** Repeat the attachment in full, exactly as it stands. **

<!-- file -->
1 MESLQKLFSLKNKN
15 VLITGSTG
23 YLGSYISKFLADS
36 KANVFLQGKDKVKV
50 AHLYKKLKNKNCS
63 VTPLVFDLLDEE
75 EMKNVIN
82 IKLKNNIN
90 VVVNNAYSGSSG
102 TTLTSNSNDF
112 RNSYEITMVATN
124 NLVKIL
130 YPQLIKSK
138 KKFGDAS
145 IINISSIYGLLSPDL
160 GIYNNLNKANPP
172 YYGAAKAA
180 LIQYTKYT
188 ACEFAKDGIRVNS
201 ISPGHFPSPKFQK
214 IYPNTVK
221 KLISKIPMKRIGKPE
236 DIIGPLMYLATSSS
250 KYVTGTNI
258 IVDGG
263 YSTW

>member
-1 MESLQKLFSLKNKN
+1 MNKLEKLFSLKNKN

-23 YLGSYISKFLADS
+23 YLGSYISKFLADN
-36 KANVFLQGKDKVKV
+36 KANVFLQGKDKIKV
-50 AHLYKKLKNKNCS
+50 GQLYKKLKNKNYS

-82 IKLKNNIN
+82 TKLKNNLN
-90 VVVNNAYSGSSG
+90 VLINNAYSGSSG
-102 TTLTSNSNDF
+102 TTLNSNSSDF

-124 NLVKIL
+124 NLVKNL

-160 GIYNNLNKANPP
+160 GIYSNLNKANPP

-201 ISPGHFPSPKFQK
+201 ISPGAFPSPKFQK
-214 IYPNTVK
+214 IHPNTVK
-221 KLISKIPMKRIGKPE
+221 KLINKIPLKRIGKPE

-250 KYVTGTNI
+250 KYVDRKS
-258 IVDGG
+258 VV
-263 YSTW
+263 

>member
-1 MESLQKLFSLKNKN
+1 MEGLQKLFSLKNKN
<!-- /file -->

1 MESLQKLFSLKNKN
15 VLITGSTG
23 YLGSYISKFLADS
36 KANVFLQGKDKVKV
50 AHLYKKLKNKNCS
63 VTPLVFDLLDEE
75 EMKNVIN
82 IKLKNNIN
90 VVVNNAYSGSSG
102 TTLTSNSNDF
112 RNSYEITMVATN
124 NLVKIL
130 YPQLIKSK
138 KKFGDAS
145 IINISSIYGLLSPDL
160 GIYNNLNKANPP
172 YYGAAKAA
180 LIQYTKYT
188 ACEFAKDGIRVNS
201 ISPGHFPSPKFQK
214 IYPNTVK
221 KLISKIPMKRIGKPE
236 DIIGPLMYLATSSS
250 KYVTGTNI
258 IVDGG
263 YSTW

>member
-1 MESLQKLFSLKNKN
+1 MNKLEKLFSLKNKN

-23 YLGSYISKFLADS
+23 YLGSYISKFLADN
-36 KANVFLQGKDKVKV
+36 KANVFLQGKDKIKV
-50 AHLYKKLKNKNCS
+50 GQLYKKLKNKNYS

-82 IKLKNNIN
+82 TKLKNNLN
-90 VVVNNAYSGSSG
+90 VLINNAYSGSSG
-102 TTLTSNSNDF
+102 TTLNSNSSDF

-124 NLVKIL
+124 NLVKNL

-160 GIYNNLNKANPP
+160 GIYSNLNKANPP

-201 ISPGHFPSPKFQK
+201 ISPGAFPSPKFQK
-214 IYPNTVK
+214 IHPNTVK
-221 KLISKIPMKRIGKPE
+221 KLINKIPLKRIGKPE

-250 KYVTGTNI
+250 KYVDRKS
-258 IVDGG
+258 VV
-263 YSTW
+263 

>member
-1 MESLQKLFSLKNKN
+1 MEGLQKLFSLKNKN